So I'm gonna read it out as best I can from looking at it here. I'm gonna start with the first full paragraph. The old supposition of solid orbs to support and carry the planets I count scarce worth the mention. The earth we see hath no such orb and nature with all.
I can't quite read it. I probably am better off just reading off of here. I know where I'm best off, cuz I can read it off the handout where I don't have to struggle with either my eyesight or the imperfect focus. Nature itself with all observations to the true motions of secondary planets and of comets, plainly demonstrating the impossibility of any such thing, solid orbs.
Next, nor shall I hear mention any of those many and gross absurdities which will necessarily follow in all such systems as a tribute to the sun or first stars any of the earth's natural motion. So much for the dichotic system. That's an argument I will not mention. Okay.
But further to clear the truth from all seeming contradictions, whereas we see that all corporeal substances appertaining to this, our earthly globe, do proportionally to their quantities, as proportion of their quantities of matter, tend downward towards the earth's center. Let us observe that this comes to pass by the natural magnetic power of the earth attracting its parts, a property common to every one of the planets, whereby, according to the Creator's will, they become compact bodies and do something their constant form.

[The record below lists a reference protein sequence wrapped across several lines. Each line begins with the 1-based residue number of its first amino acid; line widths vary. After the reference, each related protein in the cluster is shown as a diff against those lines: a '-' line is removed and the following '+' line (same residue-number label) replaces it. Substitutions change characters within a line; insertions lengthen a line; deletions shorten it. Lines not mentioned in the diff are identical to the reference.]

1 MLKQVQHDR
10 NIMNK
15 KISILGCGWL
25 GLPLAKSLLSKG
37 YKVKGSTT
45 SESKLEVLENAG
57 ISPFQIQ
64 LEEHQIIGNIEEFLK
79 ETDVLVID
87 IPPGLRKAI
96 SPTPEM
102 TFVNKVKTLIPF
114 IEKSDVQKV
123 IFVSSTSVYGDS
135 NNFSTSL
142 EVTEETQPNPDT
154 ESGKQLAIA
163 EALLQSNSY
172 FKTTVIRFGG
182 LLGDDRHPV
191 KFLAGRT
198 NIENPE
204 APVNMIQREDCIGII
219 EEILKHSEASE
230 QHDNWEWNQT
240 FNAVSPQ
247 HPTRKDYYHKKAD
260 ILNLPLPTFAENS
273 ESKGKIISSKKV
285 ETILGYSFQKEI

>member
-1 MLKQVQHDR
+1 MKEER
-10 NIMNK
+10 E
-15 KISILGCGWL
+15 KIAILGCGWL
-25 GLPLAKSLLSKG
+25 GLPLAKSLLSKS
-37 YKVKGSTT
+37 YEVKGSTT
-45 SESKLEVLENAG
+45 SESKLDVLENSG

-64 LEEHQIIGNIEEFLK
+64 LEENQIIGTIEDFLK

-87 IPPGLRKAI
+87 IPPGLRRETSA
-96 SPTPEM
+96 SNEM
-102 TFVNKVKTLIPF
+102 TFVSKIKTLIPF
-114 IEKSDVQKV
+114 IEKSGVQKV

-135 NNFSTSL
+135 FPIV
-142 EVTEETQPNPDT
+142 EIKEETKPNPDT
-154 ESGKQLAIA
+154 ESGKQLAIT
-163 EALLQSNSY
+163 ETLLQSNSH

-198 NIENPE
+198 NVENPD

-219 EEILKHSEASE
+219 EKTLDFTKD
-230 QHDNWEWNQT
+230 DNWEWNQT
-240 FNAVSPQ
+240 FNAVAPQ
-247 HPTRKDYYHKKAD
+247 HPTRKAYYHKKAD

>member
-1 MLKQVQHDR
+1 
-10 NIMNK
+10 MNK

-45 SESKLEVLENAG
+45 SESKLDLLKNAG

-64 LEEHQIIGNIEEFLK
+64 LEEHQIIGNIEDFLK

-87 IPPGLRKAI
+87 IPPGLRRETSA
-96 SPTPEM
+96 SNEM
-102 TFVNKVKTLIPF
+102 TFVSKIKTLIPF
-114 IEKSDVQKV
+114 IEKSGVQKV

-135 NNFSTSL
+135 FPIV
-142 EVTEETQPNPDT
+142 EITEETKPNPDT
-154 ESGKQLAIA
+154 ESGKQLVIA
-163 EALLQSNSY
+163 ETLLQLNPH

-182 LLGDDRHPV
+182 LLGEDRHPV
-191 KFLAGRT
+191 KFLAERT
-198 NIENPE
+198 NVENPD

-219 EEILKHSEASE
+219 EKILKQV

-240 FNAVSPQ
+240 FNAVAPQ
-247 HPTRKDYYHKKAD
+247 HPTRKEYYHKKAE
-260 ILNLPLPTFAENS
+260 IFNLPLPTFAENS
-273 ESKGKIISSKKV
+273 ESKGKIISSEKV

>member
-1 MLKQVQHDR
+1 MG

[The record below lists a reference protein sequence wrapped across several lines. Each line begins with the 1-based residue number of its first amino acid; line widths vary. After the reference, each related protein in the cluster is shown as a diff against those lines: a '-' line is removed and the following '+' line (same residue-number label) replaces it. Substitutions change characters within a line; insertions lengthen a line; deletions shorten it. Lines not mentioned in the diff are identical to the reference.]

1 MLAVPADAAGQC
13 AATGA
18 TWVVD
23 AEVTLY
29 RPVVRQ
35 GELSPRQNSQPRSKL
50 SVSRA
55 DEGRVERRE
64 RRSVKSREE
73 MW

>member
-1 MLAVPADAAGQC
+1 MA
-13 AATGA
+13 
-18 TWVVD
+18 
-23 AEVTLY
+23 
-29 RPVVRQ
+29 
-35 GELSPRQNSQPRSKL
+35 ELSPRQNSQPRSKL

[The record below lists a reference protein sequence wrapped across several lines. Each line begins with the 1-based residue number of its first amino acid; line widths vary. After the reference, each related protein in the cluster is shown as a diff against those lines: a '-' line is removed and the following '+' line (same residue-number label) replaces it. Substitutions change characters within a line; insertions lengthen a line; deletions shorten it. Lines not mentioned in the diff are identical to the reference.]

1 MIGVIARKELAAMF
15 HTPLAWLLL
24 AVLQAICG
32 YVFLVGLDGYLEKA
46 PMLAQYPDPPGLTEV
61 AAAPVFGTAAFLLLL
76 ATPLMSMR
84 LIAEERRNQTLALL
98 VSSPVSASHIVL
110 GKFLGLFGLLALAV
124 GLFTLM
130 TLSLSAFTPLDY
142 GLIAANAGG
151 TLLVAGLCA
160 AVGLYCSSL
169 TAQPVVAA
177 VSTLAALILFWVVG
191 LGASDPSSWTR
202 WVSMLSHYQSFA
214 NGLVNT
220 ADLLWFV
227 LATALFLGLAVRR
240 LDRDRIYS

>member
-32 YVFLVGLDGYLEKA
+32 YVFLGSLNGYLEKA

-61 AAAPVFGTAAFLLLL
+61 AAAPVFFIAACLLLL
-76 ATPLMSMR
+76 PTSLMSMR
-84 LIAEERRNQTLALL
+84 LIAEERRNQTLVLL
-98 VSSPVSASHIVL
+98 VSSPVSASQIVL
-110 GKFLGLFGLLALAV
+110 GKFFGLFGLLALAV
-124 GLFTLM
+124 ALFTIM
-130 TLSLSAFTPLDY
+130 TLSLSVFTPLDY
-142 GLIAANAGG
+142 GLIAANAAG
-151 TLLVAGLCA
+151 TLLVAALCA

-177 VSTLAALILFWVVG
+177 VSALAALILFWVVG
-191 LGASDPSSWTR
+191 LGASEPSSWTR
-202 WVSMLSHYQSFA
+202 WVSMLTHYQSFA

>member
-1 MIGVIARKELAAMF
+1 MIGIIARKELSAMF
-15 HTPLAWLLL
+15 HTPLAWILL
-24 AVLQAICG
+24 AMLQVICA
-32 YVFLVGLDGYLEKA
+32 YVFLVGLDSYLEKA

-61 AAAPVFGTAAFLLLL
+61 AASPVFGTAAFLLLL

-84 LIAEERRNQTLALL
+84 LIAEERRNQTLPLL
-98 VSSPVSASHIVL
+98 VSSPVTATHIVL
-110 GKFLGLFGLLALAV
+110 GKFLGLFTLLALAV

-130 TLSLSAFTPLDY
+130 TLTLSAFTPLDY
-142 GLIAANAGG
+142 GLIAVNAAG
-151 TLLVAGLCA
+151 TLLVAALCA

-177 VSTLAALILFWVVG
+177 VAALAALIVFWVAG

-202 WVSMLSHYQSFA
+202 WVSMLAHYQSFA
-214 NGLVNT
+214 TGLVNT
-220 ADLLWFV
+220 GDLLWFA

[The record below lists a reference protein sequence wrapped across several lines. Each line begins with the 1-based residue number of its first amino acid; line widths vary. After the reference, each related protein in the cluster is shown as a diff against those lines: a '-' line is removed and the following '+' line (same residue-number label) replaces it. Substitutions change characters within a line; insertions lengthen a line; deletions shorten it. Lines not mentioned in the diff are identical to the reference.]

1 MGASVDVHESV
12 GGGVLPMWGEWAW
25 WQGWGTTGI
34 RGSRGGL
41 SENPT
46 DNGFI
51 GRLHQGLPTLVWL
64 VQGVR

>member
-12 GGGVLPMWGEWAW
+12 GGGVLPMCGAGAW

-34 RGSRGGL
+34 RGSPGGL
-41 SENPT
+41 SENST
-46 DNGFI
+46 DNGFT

The sun also and fixed stars, though of a different principle, having the like retentive faculty. And that the air, the clouds, a bird flying, a stone falling from any height, an arrow or bullet shot or driven any way, and all things else within the sphere of the earth's activity, whether otherwise moved or not, do naturally and exactly follow her annual and diurnal motion.
So that we, the earth's inhabitants, cannot possibly perceive or be made sensible thereof any other way than by such real demonstrations as are here given. We shall exemplify this in the planets Jupiter and Saturn, whose attendance at a far larger distance do not only keep their constant revolutions about them, but together with them about the sun.
The light both our moon about the earth and both about the sun, so that by the impulse and universal consent of nature, whether accidental motions be annexed or not, all things so near the earth do precisely keep the same motion with it. Now, Newton read this when he was very young, first in university.